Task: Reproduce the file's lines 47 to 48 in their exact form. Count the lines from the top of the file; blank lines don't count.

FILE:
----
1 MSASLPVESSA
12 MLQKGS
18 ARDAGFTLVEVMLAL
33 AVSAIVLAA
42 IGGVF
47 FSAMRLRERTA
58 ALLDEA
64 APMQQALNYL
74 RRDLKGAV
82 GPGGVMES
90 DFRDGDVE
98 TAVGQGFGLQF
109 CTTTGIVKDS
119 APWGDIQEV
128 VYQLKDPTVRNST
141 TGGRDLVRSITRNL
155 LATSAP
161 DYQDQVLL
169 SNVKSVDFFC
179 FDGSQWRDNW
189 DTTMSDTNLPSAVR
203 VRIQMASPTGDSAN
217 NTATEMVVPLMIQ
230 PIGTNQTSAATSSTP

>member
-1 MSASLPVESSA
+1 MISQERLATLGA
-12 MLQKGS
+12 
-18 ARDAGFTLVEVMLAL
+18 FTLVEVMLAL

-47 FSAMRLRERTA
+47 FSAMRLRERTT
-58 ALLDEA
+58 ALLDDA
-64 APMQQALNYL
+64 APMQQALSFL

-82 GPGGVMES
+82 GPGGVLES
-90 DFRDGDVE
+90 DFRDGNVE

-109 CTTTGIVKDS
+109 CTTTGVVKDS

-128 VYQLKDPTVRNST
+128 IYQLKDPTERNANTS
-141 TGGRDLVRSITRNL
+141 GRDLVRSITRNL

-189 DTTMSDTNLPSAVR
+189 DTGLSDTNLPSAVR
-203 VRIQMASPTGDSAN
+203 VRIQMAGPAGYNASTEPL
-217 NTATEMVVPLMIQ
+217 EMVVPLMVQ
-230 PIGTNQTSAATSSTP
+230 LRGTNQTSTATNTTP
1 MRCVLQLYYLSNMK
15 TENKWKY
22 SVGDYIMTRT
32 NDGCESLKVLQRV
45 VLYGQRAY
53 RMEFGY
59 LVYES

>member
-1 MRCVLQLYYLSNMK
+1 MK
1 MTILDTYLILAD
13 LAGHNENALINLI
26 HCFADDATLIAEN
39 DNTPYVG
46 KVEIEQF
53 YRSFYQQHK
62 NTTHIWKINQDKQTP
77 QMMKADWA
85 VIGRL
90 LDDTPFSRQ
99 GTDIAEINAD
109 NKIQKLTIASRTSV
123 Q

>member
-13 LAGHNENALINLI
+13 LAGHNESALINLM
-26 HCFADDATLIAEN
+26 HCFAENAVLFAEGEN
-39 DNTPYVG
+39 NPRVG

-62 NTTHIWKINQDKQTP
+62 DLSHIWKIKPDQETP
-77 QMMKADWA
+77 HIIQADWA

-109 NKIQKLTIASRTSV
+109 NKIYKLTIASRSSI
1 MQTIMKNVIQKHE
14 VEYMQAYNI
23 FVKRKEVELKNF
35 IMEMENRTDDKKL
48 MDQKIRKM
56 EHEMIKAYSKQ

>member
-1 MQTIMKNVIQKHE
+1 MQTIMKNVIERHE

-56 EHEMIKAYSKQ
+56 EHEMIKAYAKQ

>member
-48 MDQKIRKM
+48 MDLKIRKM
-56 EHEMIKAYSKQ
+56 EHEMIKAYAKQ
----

+141 GRDLVRSITRNL

-189 DTTMSDTNLPSAVR